Wednesday, August 26, 2009

Painterly Effect with Photo Enhancement Techniques

While deciding on an image to work on and achieve something special, I remembered a scene while in Copenhagen this spring. It was early morning and there was this lovely textured stucco wall in the dappled light with bicycles, benches and an old oak tree (at least some majestic type).

In reviewing file archives, I found that I had only taken 4 images in the entrance square to the Frederiksberg castle grounds in Copenhagen. Of the 4, there was only one that caught my eye. I now wish I had spent at least a couple of hours, if not all day, here to watch how the sun changes the light in the courtyard and how reflected light modifies the local colours.

The scene is interesting enough with good texture and detail but I wanted something more atmospheric of this place.
The approach I took was to deviate from a photograph look and experiment with more layers made up of pieces of the original image. I wasn’t sure where, exactly, I was going with the outcome but it was fun just to watch as I adjusted the modes of the new layers.

The image below is the version that I like best in trying to achieve a glowing watercolour rendition. A light cream-coloured, watercolor textured paper would even soften some of the lines a bit more.

Click to see 1024 pixel image

In working with Photoshop or other pixel-editing tools you have key choices of color, contrast and edges. The effect I was after was to soften the image and add some glow while for some essential edges, enhance contrast to give extra texture and definition.

Duplicating the base layer, increasing its size by 25 pixels on each edge and then doing a gaussian blur of 5 pixels would achieve the glowing effect (faux Orton effect). The final effect accomplished by setting the blurred adjustment layer was set to overlay mode and add a curves adjustment layer, attached directly, to fine-tune contrast adjustments within the image. Then opacity to taste.

I wanted various ranges of detail texture so, to achieve this I duplicated the base layer 3 times. Each of these 3 layers received a different gaussian amount of 5, 10 and 25. I then ran the Photoshop pencil effect on each of the different blurred images. As you blur more then fine lines start to disappear and others become stronger. This would give me possible overlays or masks from fine to strong detail to hand-tune different parts with detail.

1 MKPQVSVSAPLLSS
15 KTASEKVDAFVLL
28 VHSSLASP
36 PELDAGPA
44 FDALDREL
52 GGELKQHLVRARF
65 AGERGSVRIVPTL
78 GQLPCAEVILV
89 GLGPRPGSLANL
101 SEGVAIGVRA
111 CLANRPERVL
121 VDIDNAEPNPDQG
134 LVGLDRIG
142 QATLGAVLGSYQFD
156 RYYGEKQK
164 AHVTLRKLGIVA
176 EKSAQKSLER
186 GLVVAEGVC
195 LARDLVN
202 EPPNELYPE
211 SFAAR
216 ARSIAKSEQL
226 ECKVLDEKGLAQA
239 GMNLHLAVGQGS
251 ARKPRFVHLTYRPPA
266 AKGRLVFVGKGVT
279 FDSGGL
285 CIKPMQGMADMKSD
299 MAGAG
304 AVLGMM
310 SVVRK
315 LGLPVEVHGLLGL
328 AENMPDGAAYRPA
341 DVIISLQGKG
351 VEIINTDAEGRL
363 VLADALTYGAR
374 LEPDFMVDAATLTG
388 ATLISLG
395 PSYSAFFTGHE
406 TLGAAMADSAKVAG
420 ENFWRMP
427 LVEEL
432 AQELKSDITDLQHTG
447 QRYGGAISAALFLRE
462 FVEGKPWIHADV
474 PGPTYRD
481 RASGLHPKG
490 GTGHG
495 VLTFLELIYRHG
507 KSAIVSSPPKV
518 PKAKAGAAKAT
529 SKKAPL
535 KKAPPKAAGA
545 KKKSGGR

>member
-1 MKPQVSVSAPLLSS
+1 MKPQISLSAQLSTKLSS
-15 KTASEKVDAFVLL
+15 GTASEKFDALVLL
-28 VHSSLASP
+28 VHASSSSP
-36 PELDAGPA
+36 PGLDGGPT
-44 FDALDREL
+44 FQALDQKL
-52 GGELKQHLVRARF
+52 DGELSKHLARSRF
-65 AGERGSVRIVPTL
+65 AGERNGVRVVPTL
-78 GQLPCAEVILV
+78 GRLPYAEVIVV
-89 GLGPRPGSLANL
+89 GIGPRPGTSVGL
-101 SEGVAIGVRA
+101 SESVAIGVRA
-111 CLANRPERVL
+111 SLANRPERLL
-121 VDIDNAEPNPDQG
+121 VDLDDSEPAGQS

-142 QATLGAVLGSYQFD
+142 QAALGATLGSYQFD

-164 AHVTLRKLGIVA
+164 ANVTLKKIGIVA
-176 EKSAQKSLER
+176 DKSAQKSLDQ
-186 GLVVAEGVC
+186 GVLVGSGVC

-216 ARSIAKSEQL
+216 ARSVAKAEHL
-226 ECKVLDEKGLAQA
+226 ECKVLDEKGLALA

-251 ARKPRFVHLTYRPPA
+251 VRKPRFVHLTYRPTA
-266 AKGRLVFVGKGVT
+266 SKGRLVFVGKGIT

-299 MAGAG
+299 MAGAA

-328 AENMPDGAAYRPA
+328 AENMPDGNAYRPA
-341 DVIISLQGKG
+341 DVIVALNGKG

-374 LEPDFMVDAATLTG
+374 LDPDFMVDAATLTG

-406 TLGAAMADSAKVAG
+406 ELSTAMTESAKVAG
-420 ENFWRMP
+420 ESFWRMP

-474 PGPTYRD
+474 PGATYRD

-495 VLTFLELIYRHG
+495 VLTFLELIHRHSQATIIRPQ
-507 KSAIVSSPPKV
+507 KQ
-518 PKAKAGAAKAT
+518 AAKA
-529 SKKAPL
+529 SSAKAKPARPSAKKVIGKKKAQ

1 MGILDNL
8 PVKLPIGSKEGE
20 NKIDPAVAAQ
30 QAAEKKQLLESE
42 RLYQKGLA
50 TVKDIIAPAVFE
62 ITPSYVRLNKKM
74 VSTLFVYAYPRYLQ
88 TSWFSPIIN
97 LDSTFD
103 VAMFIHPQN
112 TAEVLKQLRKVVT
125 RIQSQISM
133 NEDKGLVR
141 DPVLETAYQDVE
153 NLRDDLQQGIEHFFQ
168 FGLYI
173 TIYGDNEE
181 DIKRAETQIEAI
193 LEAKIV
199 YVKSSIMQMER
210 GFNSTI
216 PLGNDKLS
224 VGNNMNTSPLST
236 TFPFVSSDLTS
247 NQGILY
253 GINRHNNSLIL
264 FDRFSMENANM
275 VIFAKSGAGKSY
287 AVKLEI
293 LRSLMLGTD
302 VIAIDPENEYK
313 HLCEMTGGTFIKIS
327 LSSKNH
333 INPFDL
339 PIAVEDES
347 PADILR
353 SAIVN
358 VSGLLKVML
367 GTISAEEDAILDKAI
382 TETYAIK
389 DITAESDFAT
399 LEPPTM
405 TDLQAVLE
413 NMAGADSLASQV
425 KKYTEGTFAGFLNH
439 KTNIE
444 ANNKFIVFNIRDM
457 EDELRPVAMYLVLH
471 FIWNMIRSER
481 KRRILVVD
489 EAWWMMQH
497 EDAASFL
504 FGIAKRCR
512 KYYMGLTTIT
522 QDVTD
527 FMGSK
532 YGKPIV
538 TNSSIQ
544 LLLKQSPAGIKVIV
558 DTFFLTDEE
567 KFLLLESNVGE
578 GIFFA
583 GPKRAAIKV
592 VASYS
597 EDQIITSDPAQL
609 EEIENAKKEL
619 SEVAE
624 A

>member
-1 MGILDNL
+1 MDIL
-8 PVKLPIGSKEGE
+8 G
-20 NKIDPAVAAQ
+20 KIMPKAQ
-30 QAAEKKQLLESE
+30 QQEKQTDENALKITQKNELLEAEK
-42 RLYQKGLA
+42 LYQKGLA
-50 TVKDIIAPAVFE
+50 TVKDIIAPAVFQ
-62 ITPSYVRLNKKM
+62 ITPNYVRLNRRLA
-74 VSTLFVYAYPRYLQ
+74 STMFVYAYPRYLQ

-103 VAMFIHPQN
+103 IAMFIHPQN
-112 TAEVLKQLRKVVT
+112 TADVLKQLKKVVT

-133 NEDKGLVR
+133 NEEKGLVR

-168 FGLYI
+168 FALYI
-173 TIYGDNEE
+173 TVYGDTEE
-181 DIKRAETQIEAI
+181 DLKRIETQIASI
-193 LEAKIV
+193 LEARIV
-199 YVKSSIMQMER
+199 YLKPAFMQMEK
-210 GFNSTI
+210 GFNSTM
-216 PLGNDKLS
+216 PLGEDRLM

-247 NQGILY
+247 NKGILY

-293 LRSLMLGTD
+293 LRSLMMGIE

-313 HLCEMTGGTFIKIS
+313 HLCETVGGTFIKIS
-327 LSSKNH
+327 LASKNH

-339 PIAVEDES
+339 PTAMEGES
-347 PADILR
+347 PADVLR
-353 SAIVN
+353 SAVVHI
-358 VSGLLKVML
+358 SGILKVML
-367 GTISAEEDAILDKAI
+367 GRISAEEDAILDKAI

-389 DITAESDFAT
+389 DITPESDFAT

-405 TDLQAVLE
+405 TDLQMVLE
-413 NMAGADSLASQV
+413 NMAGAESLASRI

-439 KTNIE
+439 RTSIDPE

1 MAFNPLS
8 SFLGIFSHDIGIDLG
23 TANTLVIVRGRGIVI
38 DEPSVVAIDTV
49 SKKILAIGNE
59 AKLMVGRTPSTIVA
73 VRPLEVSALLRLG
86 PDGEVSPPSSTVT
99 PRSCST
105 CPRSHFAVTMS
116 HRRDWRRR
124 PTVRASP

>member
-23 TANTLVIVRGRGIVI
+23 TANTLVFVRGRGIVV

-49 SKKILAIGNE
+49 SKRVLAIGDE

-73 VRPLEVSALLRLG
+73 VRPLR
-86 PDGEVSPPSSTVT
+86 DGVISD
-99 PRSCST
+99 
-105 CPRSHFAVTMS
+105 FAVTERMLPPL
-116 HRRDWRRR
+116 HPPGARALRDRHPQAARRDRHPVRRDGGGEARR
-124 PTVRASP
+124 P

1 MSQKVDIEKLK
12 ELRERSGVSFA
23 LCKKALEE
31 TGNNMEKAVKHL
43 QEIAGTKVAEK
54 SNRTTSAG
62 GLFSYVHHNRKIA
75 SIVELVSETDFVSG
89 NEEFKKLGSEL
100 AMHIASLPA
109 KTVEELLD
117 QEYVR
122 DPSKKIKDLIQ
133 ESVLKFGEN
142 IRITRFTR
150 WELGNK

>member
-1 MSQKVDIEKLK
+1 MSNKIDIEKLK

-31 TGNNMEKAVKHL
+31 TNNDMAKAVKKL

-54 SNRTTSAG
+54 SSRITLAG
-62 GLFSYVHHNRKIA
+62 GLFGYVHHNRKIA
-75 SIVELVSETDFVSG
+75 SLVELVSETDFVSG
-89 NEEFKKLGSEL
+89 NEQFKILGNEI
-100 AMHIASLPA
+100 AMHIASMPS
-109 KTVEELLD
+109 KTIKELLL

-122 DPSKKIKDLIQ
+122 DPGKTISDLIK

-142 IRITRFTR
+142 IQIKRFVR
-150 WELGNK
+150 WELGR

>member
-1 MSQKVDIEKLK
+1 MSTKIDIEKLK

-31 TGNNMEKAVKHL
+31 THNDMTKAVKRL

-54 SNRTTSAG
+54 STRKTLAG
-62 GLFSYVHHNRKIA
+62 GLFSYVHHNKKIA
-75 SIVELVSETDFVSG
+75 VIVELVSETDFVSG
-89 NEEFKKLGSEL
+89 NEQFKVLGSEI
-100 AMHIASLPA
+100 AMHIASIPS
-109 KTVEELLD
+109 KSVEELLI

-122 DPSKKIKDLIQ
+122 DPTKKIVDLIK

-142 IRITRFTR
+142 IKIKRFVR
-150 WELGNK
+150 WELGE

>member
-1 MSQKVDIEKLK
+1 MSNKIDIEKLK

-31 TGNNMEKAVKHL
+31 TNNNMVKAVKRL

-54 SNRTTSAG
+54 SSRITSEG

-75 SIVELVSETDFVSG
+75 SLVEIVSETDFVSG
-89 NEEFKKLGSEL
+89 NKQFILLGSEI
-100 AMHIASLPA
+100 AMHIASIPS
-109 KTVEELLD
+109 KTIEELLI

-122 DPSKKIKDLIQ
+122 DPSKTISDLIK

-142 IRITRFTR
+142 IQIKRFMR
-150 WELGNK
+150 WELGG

With each of the 3 edge contrast layers I would step through the adjustments from Darken to Hue adjustment and observe the effects. If there was a section that interested me, I would mask it in and move on to the next layer and once again step through the various modes.

In the above photo image I like the pairing on the contrasting analogous colours (the orange wall, red hydrant and violet bike) being complimentary of the green foliage colours and the cool shadows and it’s these contrasts that I tried to magnify in the first enhanced version.

I now realize that there are so many more images from different angles and lighting, but it’s now so far away.

The 6 images below show the experimentations and progress towards the final version.

Do click image for a full size image or 1600 x pixels for the various versions I went through.

The changes affect the green leaves, window detail and detail and colour of shadows on sidewalk.
The final image (first in this article) is made using the bottom right image on colour mode to the middle image top row.

Maybe you like one of these better.

Niels Henriksen

Monday, August 10, 2009

Need a Live Model – Use Yourself

Special Note to Readers:
A thousand plus thanks to all the subscribers and any other reader of this photography blog. The other day Feedburner showed a max count of 1,004 subscribers at least for one day. As I mentioned previously I will be giving away 2 signed prints by random selection. This will happen during the month of September as I am waiting until then to ensure that all readers have a chance incase they are on holidays.

I have never used a live model. Even when our camera club provides sessions with models and studio lighting, I still don’t venture in that direction. I am not sure why but I can only guess that since I don’t do any commercial or for-hire work then there is not a real need for this type of staged event. It’s not that I mind studio work as I have setup flower shots, etc, but these are for artistic value and not stock photography. Maybe if I had an artistic idea that used people then I definitely would pursue it.

This was the case for some staged model shots and not wanting to bother using a friend or hiring someone, I decided to use myself in a setting. I hope its not like the lawyer thing were you have a fool for a client.

The outcome was not to have a great shot of myself but to have a reference image that I could use for oil paint as part of my learning process. I seem to be somewhat ok with landscapes but scenes with people really needs improvement.

The Process

I placed my camera on a tripod and pre-focused on the leading edge of the bottom edge of bench (to match plane of eyes) and then switched off autofocus. I set the aperture at f 10.0 for extra insurance for clear depth of focus and positioned the bench in the field of view for artistic merit.